The American Heart Association should develop a comprehensive hospital certification program with policies and evidence-based criteria for cardiovascular disease and stroke care in the United States, according to an American Heart Association Presidential Advisory published in Circulation: Journal of the American Heart Association.
“Our goal is to continue to reduce deaths from cardiovascular disease and stroke by 20 percent by 2020,” said Ralph Sacco, M.D., M.S., president of the American Heart Association and co-author of the advisory. “To do so we have to make sure hospitals are providing the highest quality care to patients to improve their outcomes.”
A comprehensive certification program would help ensure that hospitals consistently provide proven therapies and achieve better outcomes — and recognize those that do, said Gregg C. Fonarow, M.D., first author of the advisory and professor of cardiovascular medicine of the University of California, Los Angeles.
“We want this to be objective, unbiased and really meaningful,” Fonarow said. “Many studies show that the quality of care for cardiovascular disease and stroke can vary substantially depending on the hospital.”
For example, hospitals differ widely in when they administer the preferred reperfusion therapy to unblock an artery after a severe type of heart attack known as ST-segment elevation myocardial infarction (STEMI); when and whether they give appropriate medicine after stroke; whether they give patients a statin to prevent recurrent illness; and whether they refer patients for cardiac or stroke rehabilitation.
“Being able to distinguish centers that consistently provide excellent cardiovascular disease and stroke care could mean the difference between patients receiving or not receiving therapies that are highly effective and will help improve the likelihood of surviving an acute cardiovascular illness — reducing the likelihood of being disabled or having another event,” Fonarow said.
Some programs that assess hospitals are linked to better quality of care and improved patient outcomes, according to research. “But data are mixed and often differences aren’t great,” Fonarow said. “It can be difficult sorting through these programs, and there isn’t really, from a trusted source, a single certification program that consumers, insurers, clinicians and the public can use to understand which hospitals are providing exceptional overall cardiovascular and stroke care.”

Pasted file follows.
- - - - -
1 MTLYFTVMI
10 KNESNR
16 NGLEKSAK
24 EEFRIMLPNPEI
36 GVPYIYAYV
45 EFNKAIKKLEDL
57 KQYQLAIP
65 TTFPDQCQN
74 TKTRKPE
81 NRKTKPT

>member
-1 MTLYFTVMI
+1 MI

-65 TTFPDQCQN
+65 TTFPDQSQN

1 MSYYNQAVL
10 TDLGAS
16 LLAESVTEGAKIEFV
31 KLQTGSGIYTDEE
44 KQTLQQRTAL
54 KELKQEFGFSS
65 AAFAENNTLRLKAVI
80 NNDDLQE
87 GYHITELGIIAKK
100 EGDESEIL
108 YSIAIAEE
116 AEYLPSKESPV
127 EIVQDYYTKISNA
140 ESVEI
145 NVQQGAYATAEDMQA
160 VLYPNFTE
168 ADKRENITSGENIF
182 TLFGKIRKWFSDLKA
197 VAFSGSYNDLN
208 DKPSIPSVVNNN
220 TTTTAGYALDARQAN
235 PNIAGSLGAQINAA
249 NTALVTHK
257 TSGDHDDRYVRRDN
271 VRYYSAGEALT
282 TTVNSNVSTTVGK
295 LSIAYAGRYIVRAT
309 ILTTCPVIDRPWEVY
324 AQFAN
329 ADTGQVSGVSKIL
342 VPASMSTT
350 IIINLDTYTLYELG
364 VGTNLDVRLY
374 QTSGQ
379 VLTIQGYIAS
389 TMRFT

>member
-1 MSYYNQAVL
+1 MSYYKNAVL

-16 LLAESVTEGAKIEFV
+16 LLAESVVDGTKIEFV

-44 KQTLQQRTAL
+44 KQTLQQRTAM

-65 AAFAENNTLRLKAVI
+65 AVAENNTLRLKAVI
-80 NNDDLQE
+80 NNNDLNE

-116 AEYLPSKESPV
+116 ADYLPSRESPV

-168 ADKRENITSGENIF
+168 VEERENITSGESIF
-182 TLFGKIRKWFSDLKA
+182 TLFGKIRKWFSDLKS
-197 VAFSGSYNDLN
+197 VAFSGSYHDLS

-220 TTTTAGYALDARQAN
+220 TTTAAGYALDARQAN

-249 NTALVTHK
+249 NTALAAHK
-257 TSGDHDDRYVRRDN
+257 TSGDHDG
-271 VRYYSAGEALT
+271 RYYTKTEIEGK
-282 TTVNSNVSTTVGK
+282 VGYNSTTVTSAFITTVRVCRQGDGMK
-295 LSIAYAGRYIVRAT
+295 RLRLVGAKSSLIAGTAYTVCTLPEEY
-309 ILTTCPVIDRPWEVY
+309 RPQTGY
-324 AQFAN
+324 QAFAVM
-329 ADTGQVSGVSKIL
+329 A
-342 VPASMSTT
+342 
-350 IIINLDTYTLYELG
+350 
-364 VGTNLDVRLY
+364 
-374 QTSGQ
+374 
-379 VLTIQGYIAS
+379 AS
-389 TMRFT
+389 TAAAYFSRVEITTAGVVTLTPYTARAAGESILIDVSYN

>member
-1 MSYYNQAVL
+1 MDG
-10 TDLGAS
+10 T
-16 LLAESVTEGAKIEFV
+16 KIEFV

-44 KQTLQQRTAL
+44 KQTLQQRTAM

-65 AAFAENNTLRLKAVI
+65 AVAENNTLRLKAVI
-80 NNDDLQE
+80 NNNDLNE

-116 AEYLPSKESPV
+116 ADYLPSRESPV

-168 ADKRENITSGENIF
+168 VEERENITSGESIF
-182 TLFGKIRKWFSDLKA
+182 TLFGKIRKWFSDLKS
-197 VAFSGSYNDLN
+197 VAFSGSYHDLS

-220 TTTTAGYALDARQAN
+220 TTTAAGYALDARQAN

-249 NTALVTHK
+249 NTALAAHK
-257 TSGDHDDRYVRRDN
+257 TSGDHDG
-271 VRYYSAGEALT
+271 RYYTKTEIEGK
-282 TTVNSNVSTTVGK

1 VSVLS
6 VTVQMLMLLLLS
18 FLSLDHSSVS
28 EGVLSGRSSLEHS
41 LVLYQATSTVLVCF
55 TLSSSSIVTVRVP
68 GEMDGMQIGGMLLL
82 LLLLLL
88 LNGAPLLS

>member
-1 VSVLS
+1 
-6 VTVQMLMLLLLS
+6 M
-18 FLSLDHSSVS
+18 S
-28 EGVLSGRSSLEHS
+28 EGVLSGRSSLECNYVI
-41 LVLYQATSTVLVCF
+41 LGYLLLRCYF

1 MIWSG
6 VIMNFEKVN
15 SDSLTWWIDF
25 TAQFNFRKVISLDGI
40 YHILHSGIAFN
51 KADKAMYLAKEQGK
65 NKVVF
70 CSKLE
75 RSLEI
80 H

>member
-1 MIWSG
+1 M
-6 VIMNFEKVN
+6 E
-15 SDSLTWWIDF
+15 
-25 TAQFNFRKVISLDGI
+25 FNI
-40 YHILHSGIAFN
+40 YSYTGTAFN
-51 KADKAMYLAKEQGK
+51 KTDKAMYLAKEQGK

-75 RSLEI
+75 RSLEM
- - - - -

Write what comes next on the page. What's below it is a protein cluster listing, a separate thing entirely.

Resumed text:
A comprehensive certification program would build on the American Heart Association/American Stroke Association’s Get With The Guidelines performance improvement and recognition programs. Since the association launched the programs a decade ago, more than 1,500 hospitals have implemented them in areas including stroke, heart failure and resuscitation.
The association has also partnered with The Joint Commission, a national hospital accrediting body, to provide advanced hospital certification in heart failure care and certification of hospitals as Primary Stroke Centers.
“We know that for stroke care, stroke certification has really made a difference,” said Sacco, chairman of the department of neurology at the University of Miami’s Miller School of Medicine.
Hospital stakeholders want a credible program with meaningful ratings that recognize high standards and operational excellence, according to a small AHA/ASA survey.
“The American Heart Association/American Stroke Association is the ideal group to help usher in new programs for hospital certification because of our development of evidence-based guidelines and the expertise of our professional volunteers in diagnosis and treatment of cardiovascular disease and stroke,” Sacco said.
Annually, there are about 6.2 million cardiovascular and 730,000 stroke hospitalizations and 7.2 million cardiac and vascular procedures performed. Cardiovascular disease accounts for 831,000 deaths — more than 34 percent of all deaths — each year.
Other authors are Tammy Gregory; Meagen Driskill, R.N., M.B.A.; Mark D. Stewart, M.P.H.; Craig Beam, C.R.E.; Javed Butler, M.D., M.P.H.; Alice K. Jacobs, M.D.; Neil M. Meltzer, M.P.H.; Eric D. Peterson, M.D., M.P.H.; Lee H. Schwamm, M.D.; John A. Spertus, M.D.; Clyde W. Yancy Jr., M.D.; and Gordon F. Tomaselli, M.D. Author disclosures and sources of funding are on the manuscript.
Statements and conclusions of study authors published in American Heart Association scientific journals are solely those of the study authors and do not necessarily reflect the association’s policy or position. The association makes no representation or guarantee as to their accuracy or reliability. The association receives funding primarily from individuals; foundations and corporations (including pharmaceutical, device manufacturers and other companies) also make donations and fund specific association programs and events. The association has strict policies to prevent these relationships from influencing the science content. Revenues from pharmaceutical and device corporations are available at www.heart.org/corporatefunding.
NR10 — 1184 (Circ/Fonarow-Sacco)
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